DENVER – Some of Colorado’s federal lawmakers say they are reviewing the ramifications of a 2016 law, of which two of the state’s congressmen cosponsored early versions, that some say has handcuffed the Drug Enforcement Administration in its fight against drug companies—something that was uncovered in a joint Washington Post-60 Minutes investigation published last week.
The two Republican members of Congress – Rep. Mike Coffman and Sen. Cory Gardner, who was in the House of Representatives when he cosponsored the bills – did not, however, put their names on the bill that contained the final language now being blamed by some for neutering the DEA’s diversion program, which aims to stop the flow of pharmaceuticals and scheduled drugs to non-official sources.
And they and other members of Congress from Colorado, who were present when the bill passed both the Senate and House unanimously, say the law may have created “unintended consequences” for the DEA’s power over the opioid manufacturers that might need to be fixed.
Several legislators have endorsed new bills that would reverse the language written into the law, but those from Colorado have yet to sign on, saying they are reviewing the matter.
Whistle blown on writing of drug bill
The Washington Post-60 Minutes investigation centered on a draft-article by DEA Chief Administrative Law Judge John Mulrooney II set to be published later this year by the Marquette Law Review board, and on dozens of interviews with current and former officials involved in the bill’s crafting.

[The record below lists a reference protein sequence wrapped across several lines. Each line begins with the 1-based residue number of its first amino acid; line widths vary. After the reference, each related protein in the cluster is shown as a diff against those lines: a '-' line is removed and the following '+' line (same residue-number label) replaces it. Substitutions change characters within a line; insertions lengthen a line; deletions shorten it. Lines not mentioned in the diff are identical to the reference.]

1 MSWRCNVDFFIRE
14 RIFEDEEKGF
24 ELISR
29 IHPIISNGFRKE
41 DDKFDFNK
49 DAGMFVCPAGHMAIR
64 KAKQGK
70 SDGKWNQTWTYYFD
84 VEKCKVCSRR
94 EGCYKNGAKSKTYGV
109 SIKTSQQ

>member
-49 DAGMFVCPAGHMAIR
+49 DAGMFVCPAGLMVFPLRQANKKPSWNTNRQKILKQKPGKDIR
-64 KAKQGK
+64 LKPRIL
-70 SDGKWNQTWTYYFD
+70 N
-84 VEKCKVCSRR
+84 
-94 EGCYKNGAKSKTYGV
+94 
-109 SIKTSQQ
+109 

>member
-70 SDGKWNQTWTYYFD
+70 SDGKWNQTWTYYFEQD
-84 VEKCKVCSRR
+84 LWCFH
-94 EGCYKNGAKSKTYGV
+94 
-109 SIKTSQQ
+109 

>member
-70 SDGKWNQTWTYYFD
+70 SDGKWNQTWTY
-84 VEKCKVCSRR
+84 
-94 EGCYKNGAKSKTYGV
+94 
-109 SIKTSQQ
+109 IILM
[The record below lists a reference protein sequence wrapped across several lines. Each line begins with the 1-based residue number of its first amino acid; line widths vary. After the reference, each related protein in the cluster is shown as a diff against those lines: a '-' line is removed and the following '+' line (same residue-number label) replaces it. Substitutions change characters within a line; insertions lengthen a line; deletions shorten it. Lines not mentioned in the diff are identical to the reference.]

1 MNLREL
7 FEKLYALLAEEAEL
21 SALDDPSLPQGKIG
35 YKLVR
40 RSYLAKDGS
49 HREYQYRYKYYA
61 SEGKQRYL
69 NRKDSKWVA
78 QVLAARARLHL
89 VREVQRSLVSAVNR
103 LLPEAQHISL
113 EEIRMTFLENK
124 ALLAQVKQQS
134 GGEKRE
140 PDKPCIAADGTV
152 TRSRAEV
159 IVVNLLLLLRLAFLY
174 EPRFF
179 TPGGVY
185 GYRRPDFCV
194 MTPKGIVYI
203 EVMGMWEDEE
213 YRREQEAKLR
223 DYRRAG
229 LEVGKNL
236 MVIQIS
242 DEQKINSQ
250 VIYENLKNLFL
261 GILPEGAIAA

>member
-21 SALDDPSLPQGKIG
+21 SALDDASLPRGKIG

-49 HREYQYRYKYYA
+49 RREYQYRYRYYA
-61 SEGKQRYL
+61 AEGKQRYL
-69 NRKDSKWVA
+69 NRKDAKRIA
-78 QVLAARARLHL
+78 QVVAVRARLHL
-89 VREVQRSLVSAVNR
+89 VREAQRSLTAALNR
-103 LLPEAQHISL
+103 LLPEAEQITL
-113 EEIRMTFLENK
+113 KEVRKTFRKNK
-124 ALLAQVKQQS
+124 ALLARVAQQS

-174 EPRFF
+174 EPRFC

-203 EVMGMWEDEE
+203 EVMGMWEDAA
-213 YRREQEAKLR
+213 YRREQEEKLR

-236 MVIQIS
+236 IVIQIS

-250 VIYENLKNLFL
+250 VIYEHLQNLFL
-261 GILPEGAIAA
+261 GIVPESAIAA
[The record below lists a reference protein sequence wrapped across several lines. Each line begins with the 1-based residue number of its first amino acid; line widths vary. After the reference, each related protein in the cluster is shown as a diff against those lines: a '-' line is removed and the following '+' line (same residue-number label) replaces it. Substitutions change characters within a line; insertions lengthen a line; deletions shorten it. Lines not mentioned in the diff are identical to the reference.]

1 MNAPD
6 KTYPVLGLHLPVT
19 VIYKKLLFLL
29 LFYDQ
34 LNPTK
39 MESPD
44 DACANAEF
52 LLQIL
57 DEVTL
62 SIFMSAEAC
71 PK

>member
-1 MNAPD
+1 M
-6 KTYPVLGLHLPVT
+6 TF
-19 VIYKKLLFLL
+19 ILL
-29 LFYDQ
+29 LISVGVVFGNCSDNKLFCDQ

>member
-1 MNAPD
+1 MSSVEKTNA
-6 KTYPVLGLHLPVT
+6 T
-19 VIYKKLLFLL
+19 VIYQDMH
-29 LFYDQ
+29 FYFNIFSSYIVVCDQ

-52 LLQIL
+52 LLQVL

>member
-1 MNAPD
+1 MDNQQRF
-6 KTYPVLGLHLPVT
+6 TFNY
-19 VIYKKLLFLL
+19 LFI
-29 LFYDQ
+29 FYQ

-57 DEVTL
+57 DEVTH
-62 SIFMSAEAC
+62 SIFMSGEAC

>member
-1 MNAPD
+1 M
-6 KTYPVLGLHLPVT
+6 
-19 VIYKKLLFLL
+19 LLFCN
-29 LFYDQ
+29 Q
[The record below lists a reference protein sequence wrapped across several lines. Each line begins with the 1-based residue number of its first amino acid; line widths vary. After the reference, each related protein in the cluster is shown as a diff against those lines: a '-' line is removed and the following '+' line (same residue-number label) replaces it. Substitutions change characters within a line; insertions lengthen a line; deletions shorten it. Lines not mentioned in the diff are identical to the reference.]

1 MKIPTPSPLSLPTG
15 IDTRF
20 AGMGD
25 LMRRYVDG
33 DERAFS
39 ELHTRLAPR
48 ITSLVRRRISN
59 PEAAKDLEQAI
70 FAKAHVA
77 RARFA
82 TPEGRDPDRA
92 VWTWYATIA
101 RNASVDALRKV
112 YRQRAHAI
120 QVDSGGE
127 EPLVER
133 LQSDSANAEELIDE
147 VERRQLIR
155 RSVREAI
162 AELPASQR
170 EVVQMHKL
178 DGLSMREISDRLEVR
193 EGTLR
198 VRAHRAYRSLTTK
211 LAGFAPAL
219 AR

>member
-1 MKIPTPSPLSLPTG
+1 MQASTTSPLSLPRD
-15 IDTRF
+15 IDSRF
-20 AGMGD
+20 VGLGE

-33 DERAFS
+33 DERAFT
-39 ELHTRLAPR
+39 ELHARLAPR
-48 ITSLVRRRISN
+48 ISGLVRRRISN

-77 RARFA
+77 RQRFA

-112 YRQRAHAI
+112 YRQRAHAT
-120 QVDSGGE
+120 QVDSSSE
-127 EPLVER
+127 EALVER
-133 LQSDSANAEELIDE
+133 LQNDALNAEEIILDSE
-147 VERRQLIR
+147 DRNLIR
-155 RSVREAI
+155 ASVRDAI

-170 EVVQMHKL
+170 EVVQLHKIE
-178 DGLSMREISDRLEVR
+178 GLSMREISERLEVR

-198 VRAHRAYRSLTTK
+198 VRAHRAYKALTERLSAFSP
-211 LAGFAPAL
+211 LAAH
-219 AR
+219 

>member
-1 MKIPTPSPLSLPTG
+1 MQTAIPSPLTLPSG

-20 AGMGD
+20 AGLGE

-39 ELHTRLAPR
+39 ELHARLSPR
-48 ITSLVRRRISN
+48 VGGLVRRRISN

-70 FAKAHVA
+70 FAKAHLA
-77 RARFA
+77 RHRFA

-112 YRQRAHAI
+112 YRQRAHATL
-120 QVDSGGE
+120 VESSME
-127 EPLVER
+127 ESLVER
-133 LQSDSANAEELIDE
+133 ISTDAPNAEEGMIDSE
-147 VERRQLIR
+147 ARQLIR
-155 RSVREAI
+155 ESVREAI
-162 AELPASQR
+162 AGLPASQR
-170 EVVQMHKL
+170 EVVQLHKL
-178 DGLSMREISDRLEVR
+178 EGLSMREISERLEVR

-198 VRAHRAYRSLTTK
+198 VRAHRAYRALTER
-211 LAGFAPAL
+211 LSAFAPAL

In the article, Mulrooney writes that the law “imposed a dramatic diminution of the [DEA’s] authority” and made it “all but logically impossible” for the DEA to suspend a company’s drug manufacturing for breaking federal laws.
The bill aimed to clearly define language in the Controlled Substances Act of 1970 that required companies to report unusually-large or suspicious orders by working to define what “imminent danger” meant in the act – something that had been argued over and litigated for some time.
In the several years before 2014, some of the country’s largest drug companies, including Cardinal Health and McKesson, were being fined tens of millions of dollars for failing to report some of the suspicious orders.
But when the language finalizing the “imminent danger” portion of the bill was added to the Senate’s version, saying “a substantial likelihood of an immediate threat” was the new bar, some government agencies say they were not told of that change, which has now caused the apparent issues with penalizing the companies filling unusual orders.